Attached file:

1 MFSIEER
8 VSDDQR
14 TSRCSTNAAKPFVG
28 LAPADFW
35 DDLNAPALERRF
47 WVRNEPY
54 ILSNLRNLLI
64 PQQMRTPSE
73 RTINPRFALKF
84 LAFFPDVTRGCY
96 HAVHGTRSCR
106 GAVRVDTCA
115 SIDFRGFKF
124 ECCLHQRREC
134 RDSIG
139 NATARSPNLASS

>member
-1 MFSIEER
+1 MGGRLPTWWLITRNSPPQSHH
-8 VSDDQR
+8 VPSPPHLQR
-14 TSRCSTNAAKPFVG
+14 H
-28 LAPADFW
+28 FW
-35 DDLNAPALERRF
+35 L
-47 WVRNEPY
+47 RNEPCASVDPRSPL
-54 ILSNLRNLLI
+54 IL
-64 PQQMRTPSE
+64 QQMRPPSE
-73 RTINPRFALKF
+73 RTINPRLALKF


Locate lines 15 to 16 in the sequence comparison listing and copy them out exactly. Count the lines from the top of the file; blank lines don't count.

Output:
134 RDSIG
139 NATARSPNLASS